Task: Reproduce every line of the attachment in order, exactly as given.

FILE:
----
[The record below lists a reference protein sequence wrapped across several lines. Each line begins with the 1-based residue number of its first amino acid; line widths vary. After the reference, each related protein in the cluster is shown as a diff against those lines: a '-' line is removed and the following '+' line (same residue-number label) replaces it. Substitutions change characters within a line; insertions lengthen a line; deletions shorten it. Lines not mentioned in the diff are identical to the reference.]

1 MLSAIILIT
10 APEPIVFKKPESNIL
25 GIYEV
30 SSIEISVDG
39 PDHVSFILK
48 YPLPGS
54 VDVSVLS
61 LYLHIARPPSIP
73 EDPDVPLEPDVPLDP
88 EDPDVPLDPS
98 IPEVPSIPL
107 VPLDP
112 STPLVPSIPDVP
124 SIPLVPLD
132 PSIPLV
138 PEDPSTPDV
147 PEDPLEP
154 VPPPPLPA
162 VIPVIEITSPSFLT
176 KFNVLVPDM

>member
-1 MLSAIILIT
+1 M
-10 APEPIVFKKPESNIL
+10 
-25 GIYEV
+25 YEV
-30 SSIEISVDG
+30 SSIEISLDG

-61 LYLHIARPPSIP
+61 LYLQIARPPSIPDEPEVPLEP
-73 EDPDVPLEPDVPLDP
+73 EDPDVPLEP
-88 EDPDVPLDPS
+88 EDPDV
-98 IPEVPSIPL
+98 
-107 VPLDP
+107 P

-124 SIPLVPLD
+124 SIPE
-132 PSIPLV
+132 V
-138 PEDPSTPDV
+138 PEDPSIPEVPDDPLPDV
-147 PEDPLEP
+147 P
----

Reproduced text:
[The record below lists a reference protein sequence wrapped across several lines. Each line begins with the 1-based residue number of its first amino acid; line widths vary. After the reference, each related protein in the cluster is shown as a diff against those lines: a '-' line is removed and the following '+' line (same residue-number label) replaces it. Substitutions change characters within a line; insertions lengthen a line; deletions shorten it. Lines not mentioned in the diff are identical to the reference.]

1 MLSAIILIT
10 APEPIVFKKPESNIL
25 GIYEV
30 SSIEISVDG
39 PDHVSFILK
48 YPLPGS
54 VDVSVLS
61 LYLHIARPPSIP
73 EDPDVPLEPDVPLDP
88 EDPDVPLDPS
98 IPEVPSIPL
107 VPLDP
112 STPLVPSIPDVP
124 SIPLVPLD
132 PSIPLV
138 PEDPSTPDV
147 PEDPLEP
154 VPPPPLPA
162 VIPVIEITSPSFLT
176 KFNVLVPDM

>member
-1 MLSAIILIT
+1 M
-10 APEPIVFKKPESNIL
+10 
-25 GIYEV
+25 YEV
-30 SSIEISVDG
+30 SSIEISLDG

-61 LYLHIARPPSIP
+61 LYLQIARPPSIPDEPEVPLEP
-73 EDPDVPLEPDVPLDP
+73 EDPDVPLEP
-88 EDPDVPLDPS
+88 EDPDV
-98 IPEVPSIPL
+98 
-107 VPLDP
+107 P

-124 SIPLVPLD
+124 SIPE
-132 PSIPLV
+132 V
-138 PEDPSTPDV
+138 PEDPSIPEVPDDPLPDV
-147 PEDPLEP
+147 P